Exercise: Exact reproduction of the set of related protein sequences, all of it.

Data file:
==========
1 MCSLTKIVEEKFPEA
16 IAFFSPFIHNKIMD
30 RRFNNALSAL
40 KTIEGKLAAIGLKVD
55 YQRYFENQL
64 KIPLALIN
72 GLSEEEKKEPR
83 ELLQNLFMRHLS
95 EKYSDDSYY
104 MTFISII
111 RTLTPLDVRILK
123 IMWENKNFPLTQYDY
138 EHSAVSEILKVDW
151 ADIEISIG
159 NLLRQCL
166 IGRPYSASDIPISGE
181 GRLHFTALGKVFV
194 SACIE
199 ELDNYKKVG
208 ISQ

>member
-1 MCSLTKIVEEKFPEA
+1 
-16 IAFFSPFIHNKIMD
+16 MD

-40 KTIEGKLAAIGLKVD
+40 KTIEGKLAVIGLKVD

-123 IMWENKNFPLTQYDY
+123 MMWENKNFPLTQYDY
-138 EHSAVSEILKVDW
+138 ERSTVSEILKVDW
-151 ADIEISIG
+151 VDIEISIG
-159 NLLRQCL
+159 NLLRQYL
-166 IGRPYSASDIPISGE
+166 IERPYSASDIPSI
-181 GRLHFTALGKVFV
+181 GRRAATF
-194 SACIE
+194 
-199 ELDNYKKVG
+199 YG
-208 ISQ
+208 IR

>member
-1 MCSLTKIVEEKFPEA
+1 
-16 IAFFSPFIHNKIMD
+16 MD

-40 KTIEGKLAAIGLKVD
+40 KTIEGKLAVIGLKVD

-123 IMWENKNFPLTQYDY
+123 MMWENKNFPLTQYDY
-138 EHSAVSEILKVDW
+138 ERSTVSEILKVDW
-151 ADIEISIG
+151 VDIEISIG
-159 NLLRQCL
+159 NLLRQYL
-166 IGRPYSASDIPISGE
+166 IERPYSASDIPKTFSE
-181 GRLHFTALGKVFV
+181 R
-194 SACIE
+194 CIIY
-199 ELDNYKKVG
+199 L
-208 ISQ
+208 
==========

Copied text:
1 MCSLTKIVEEKFPEA
16 IAFFSPFIHNKIMD
30 RRFNNALSAL
40 KTIEGKLAAIGLKVD
55 YQRYFENQL
64 KIPLALIN
72 GLSEEEKKEPR
83 ELLQNLFMRHLS
95 EKYSDDSYY
104 MTFISII
111 RTLTPLDVRILK
123 IMWENKNFPLTQYDY
138 EHSAVSEILKVDW
151 ADIEISIG
159 NLLRQCL
166 IGRPYSASDIPISGE
181 GRLHFTALGKVFV
194 SACIE
199 ELDNYKKVG
208 ISQ

>member
-1 MCSLTKIVEEKFPEA
+1 
-16 IAFFSPFIHNKIMD
+16 MD

-40 KTIEGKLAAIGLKVD
+40 KTIEGKLAVIGLKVD

-123 IMWENKNFPLTQYDY
+123 MMWENKNFPLTQYDY
-138 EHSAVSEILKVDW
+138 ERSTVSEILKVDW
-151 ADIEISIG
+151 VDIEISIG
-159 NLLRQCL
+159 NLLRQYL
-166 IGRPYSASDIPISGE
+166 IERPYSASDIPSI
-181 GRLHFTALGKVFV
+181 GRRAATF
-194 SACIE
+194 
-199 ELDNYKKVG
+199 YG
-208 ISQ
+208 IR

>member
-1 MCSLTKIVEEKFPEA
+1 
-16 IAFFSPFIHNKIMD
+16 MD

-40 KTIEGKLAAIGLKVD
+40 KTIEGKLAVIGLKVD

-123 IMWENKNFPLTQYDY
+123 MMWENKNFPLTQYDY
-138 EHSAVSEILKVDW
+138 ERSTVSEILKVDW
-151 ADIEISIG
+151 VDIEISIG
-159 NLLRQCL
+159 NLLRQYL
-166 IGRPYSASDIPISGE
+166 IERPYSASDIPKTFSE
-181 GRLHFTALGKVFV
+181 R
-194 SACIE
+194 CIIY
-199 ELDNYKKVG
+199 L
-208 ISQ
+208 